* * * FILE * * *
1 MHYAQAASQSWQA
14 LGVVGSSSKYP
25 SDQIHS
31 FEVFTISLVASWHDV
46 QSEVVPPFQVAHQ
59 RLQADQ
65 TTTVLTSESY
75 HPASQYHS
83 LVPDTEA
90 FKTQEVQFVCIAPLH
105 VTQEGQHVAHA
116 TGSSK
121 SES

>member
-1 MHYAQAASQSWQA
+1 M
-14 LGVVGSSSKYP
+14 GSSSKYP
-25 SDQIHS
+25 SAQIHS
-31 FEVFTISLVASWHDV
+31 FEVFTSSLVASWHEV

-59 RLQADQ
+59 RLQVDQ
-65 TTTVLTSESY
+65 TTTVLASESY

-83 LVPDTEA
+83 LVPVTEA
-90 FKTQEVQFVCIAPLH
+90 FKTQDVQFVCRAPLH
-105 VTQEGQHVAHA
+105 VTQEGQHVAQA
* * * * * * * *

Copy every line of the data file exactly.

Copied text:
1 MHYAQAASQSWQA
14 LGVVGSSSKYP
25 SDQIHS
31 FEVFTISLVASWHDV
46 QSEVVPPFQVAHQ
59 RLQADQ
65 TTTVLTSESY
75 HPASQYHS
83 LVPDTEA
90 FKTQEVQFVCIAPLH
105 VTQEGQHVAHA
116 TGSSK
121 SES

>member
-1 MHYAQAASQSWQA
+1 M
-14 LGVVGSSSKYP
+14 GSSSKYP
-25 SDQIHS
+25 SAQIHS
-31 FEVFTISLVASWHDV
+31 FEVFTSSLVASWHEV

-59 RLQADQ
+59 RLQVDQ
-65 TTTVLTSESY
+65 TTTVLASESY

-83 LVPDTEA
+83 LVPVTEA
-90 FKTQEVQFVCIAPLH
+90 FKTQDVQFVCRAPLH
-105 VTQEGQHVAHA
+105 VTQEGQHVAQA